The Farmer’s Kitchen

Media - 1964.1.74 - SAAM-1964.1.74_2 - 134796
Copied Ivan Albright, The Farmer's Kitchen, ca. 1934, oil on canvas, Smithsonian American Art Museum, Transfer from the U.S. Department of Labor, 1964.1.74

Artwork Details

Title
The Farmer’s Kitchen
Date
ca. 1934
Location
Not on view
Dimensions
3630 18 in. (91.576.5 cm.)
Credit Line
Transfer from the U.S. Department of Labor
Mediums
Mediums Description
oil on canvas
Classifications
Keywords
  • Figure female — elderly — knee length
  • Occupation — domestic — cooking
  • Dress — accessory — apron
Object Number
1964.1.74

Artwork Description

Ivan Albright's obsessively detailed painting style put on canvas the crushing impact of drudgery and advancing age. The swollen, red-knuckled hands of this farmwife preparing to clean radishes, pushed forward until they are impossible to ignore, evoke an aching sympathy. The cast-iron stove has become a tool of torture this woman cannot avoid in her daily grind. Wrinkles multiply over her drooping flesh, speaking too eloquently of years full of ceaseless labor. The family cat offers this farm wife no companionship, but shrinks away from her. Outside in the fields must be a farmer husband equally worn by long labor. The burden of empathy for this hard life, made yet harder by the Depression, is almost unbearable.

Who is this poor farmwife, limp with weariness and lined with toil? One of Albright's neighbors in Warrenville, Illinois, posed for the painting. But no individual can explain the emotional freight of Albright's depiction. He aged and distorted every person he painted, young or old. Albright painted flesh that does not heal as living flesh does, but crumples and shows the scars of every event with equally cruel clarity.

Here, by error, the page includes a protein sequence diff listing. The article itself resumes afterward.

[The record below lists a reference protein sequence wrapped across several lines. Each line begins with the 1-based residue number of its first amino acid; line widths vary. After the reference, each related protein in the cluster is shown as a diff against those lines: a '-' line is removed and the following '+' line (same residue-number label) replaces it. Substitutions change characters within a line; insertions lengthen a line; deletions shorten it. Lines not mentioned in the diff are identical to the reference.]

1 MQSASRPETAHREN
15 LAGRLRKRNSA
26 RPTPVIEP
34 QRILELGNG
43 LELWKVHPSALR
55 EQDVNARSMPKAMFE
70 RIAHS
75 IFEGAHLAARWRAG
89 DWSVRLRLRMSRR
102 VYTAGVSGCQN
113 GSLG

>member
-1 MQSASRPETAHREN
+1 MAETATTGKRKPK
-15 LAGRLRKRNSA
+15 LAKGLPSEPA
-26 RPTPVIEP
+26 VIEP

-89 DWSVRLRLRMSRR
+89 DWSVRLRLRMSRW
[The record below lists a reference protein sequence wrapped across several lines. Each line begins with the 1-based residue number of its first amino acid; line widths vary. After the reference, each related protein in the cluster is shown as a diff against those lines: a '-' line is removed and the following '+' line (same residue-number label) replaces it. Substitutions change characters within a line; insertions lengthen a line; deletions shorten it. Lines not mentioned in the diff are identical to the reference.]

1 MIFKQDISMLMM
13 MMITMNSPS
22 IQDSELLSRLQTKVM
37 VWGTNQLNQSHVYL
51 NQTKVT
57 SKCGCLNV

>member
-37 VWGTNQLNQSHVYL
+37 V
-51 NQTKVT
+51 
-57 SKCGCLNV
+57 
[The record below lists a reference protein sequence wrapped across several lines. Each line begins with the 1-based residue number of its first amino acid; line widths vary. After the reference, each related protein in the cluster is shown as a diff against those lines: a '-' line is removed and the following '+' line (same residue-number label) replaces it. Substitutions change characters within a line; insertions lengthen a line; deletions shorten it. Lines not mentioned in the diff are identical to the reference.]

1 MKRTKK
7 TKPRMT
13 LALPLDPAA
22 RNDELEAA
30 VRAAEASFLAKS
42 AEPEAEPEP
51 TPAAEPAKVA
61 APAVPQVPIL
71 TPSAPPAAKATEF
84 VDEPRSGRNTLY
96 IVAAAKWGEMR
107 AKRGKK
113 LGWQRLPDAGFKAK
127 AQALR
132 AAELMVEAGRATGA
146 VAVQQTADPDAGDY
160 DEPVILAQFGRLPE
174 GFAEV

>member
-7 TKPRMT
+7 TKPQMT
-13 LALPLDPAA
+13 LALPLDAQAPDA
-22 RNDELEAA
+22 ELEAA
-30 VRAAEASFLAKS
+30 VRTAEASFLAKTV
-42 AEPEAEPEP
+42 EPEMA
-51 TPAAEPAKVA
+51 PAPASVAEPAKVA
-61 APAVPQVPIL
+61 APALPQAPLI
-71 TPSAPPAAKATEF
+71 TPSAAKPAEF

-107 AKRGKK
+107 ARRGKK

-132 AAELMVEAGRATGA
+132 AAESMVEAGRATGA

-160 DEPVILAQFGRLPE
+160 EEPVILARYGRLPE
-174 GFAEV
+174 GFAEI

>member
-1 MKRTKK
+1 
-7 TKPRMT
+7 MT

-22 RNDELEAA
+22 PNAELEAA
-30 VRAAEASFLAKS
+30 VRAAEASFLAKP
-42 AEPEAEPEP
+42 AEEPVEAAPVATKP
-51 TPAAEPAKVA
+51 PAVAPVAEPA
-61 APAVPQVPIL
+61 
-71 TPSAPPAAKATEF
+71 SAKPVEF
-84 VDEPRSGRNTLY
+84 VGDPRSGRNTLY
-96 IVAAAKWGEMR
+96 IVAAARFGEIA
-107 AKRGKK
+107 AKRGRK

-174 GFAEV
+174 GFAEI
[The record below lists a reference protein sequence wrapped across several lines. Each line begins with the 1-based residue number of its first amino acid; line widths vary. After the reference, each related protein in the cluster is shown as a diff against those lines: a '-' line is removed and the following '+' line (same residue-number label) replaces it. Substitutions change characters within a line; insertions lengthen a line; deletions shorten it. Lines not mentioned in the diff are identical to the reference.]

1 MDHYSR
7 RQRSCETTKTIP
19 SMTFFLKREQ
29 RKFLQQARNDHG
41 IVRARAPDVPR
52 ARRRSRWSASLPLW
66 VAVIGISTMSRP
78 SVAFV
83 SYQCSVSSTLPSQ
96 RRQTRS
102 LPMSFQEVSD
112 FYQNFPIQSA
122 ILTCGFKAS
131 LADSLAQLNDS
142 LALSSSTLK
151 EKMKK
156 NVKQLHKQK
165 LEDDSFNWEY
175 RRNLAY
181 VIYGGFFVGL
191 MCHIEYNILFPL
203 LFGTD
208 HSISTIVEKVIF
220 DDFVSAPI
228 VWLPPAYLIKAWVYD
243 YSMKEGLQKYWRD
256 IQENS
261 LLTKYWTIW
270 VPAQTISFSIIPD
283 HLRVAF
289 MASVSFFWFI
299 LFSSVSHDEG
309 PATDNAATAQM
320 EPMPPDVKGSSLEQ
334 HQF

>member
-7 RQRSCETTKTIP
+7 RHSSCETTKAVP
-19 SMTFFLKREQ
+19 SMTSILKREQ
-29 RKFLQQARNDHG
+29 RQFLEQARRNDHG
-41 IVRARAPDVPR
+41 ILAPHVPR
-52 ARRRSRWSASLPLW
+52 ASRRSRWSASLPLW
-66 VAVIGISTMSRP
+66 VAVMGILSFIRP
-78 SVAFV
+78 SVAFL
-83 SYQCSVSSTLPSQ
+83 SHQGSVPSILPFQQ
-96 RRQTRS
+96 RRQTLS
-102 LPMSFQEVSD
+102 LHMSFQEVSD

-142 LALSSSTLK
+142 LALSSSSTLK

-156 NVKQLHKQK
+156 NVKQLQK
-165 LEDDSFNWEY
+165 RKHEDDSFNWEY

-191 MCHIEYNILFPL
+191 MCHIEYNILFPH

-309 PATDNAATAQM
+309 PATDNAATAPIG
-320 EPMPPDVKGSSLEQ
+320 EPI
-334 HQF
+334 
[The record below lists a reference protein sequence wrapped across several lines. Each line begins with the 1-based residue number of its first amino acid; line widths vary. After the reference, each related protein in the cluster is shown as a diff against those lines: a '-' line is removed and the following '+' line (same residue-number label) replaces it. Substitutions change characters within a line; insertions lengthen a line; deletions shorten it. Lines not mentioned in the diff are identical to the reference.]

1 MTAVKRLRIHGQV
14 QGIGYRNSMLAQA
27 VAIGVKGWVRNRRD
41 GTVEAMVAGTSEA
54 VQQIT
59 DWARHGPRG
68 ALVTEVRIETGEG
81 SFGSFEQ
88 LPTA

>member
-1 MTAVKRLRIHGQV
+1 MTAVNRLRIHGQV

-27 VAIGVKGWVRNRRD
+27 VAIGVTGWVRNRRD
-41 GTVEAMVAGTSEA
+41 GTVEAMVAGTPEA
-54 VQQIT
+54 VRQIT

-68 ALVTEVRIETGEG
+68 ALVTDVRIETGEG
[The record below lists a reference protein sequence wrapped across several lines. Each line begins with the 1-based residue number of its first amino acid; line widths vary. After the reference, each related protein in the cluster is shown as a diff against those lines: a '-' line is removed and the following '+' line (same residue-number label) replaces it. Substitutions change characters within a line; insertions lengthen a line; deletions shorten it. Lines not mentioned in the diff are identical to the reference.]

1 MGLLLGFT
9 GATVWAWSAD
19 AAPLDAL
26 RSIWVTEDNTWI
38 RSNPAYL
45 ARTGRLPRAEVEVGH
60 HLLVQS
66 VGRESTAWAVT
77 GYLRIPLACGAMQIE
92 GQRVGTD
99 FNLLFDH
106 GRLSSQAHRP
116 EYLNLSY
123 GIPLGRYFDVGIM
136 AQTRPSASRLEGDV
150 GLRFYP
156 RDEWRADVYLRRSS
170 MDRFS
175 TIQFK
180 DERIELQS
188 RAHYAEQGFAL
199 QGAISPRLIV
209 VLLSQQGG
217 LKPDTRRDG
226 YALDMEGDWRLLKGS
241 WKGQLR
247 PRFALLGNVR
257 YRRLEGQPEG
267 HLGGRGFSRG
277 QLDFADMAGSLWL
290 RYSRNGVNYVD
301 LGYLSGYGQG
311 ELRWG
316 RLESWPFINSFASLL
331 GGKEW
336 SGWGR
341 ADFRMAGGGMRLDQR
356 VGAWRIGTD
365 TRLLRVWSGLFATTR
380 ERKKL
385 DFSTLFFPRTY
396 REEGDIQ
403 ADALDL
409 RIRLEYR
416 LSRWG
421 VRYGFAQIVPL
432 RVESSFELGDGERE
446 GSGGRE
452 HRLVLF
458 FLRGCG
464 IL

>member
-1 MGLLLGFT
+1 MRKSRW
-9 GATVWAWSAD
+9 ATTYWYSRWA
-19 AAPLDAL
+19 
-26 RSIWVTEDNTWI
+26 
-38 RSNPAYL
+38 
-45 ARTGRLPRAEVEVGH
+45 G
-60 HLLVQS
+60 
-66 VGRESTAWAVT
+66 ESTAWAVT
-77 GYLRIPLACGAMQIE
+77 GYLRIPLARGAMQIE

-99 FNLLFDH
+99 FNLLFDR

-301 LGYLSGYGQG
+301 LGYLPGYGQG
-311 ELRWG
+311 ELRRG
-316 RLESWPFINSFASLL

1934: A New Deal for Artists exhibition label

Luce Center Label

Ivan Albright painted The Farmer's Kitchen for the Public Works of Art Project during the 1930s. Albright remembered that the Depression didn't affect his life too much because people didn't buy his paintings "whether times were good or bad, [so] it didn't make a bit of difference" (Anthony, "Ivan Albright, A 'Legendary' Interview," Vermont Public Radio, 1978). He emphasized every fold in this lady's dress and every wrinkle in her face to create a surreal, nightmarish figure that is both repellent and sympathetic. Her tired eyes and red, swollen knuckles highlight the effects of aging and suggest she is struggling to complete the simplest of tasks. The distant gaze, sad expression, and drab colors evoke the hardships of the Depression, which Albright witnessed even if he did not experience them directly.

Luce Object Quote
"A painting should be a piece of philosophy---or why do it?" Interview with Paul Cummings, 1972, Ivan Albright Oral History, Archives of American Art, Smithsonian Institution

Related Books

1934_500.jpg
1934: A New Deal for Artists
During the Great Depression, president Franklin Delano Roosevelt promised a “new deal for the American people,” initiating government programs to foster economic recovery. Roosevelt’s pledge to help “the forgotten man” also embraced America’s artists. The Public Works of Art Project (PWAP) enlisted artists to capture “the American Scene” in works of art that would embellish public buildings across the country. Although it lasted less than one year, from December 1933 to June 1934, the PWAP provided employment for thousands of artists, giving them an important role in the country’s recovery. Their legacy, captured in more than fifteen thousand artworks, helped “the American Scene” become America seen.